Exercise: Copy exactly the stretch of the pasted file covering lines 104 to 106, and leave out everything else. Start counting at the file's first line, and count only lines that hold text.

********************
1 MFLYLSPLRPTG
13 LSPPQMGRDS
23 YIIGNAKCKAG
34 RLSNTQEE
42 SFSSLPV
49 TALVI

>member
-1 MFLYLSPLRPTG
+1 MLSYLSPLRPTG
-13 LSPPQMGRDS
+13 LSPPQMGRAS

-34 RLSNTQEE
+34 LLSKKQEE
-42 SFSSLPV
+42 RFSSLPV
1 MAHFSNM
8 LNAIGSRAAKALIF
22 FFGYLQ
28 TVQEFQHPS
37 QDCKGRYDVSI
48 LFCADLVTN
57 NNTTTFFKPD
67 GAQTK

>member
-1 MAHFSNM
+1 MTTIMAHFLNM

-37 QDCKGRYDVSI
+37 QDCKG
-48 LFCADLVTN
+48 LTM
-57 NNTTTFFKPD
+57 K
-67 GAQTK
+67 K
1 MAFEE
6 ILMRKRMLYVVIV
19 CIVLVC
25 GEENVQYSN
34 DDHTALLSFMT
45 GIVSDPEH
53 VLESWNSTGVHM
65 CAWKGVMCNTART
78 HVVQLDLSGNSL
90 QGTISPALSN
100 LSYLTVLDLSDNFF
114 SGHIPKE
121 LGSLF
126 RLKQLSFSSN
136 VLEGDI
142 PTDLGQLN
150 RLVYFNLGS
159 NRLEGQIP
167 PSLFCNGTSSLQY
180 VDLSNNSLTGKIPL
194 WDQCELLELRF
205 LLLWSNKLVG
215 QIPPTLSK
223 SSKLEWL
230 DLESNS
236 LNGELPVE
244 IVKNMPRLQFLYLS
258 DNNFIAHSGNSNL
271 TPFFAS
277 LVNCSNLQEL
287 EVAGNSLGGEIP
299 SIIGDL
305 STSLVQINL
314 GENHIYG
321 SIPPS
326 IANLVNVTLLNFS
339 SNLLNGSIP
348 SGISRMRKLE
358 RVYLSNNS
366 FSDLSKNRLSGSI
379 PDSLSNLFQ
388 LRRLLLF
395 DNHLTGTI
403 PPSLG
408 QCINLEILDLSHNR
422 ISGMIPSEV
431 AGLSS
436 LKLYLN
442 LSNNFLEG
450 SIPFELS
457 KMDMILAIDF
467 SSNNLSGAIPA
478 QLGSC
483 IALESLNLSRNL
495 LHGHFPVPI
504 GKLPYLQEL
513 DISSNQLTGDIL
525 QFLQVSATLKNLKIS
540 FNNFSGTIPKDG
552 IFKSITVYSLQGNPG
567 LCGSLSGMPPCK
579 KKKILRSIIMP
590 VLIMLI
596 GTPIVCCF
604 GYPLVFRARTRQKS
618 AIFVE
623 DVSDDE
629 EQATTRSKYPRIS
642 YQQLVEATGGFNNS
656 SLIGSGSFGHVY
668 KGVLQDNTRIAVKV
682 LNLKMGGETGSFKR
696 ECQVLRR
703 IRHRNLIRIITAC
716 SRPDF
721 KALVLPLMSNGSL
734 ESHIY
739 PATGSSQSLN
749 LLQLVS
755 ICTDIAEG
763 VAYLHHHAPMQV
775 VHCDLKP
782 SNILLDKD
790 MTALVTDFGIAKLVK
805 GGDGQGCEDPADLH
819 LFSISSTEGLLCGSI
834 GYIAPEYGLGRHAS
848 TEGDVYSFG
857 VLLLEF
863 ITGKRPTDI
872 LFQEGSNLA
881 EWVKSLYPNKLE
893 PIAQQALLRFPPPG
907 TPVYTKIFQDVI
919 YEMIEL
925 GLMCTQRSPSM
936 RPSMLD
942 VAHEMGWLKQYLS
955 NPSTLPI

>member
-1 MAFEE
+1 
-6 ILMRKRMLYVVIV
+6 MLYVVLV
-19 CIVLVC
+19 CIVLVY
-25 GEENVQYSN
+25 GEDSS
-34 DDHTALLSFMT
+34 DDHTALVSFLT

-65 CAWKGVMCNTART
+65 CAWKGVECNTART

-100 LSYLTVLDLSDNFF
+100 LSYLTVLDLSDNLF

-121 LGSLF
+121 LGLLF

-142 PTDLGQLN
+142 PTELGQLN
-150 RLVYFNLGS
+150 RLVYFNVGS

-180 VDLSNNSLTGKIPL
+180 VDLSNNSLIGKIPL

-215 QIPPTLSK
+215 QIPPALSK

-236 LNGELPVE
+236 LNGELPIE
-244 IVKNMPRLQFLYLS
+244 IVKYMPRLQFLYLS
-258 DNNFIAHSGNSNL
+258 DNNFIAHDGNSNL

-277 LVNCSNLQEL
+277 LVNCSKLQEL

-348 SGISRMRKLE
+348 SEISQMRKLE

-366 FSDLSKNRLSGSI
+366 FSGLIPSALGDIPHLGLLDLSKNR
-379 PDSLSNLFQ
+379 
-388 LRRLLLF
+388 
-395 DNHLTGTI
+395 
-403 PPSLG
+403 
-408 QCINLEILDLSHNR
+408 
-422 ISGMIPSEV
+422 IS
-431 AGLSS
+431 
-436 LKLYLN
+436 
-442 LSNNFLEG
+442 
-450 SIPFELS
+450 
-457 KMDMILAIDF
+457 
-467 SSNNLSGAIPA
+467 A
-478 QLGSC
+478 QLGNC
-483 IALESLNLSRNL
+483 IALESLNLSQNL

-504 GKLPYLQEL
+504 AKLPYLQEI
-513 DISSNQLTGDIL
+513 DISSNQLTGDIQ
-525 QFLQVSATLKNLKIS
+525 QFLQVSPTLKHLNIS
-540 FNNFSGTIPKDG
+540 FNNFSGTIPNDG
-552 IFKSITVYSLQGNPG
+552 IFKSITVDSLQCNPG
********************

656 SLIGSGSFGHVY
668 KGVLQDNTRIAVKV
682 LNLKMGGETGSFKR